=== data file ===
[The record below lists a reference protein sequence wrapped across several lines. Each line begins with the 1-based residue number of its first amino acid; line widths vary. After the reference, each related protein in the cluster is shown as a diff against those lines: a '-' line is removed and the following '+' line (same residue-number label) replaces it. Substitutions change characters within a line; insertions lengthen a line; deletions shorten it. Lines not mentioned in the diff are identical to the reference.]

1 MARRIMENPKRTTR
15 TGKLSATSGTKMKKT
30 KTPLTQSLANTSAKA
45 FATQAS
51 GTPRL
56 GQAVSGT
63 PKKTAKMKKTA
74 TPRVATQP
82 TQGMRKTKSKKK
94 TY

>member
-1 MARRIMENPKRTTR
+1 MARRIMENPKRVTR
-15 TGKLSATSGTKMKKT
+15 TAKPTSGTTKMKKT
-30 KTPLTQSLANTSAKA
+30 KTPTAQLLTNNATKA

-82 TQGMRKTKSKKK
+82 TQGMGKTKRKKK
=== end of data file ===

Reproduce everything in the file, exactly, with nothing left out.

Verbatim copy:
[The record below lists a reference protein sequence wrapped across several lines. Each line begins with the 1-based residue number of its first amino acid; line widths vary. After the reference, each related protein in the cluster is shown as a diff against those lines: a '-' line is removed and the following '+' line (same residue-number label) replaces it. Substitutions change characters within a line; insertions lengthen a line; deletions shorten it. Lines not mentioned in the diff are identical to the reference.]

1 MARRIMENPKRTTR
15 TGKLSATSGTKMKKT
30 KTPLTQSLANTSAKA
45 FATQAS
51 GTPRL
56 GQAVSGT
63 PKKTAKMKKTA
74 TPRVATQP
82 TQGMRKTKSKKK
94 TY

>member
-1 MARRIMENPKRTTR
+1 MARRIMENPKRVTR
-15 TGKLSATSGTKMKKT
+15 TAKPTSGTTKMKKT
-30 KTPLTQSLANTSAKA
+30 KTPTAQLLTNNATKA

-82 TQGMRKTKSKKK
+82 TQGMGKTKRKKK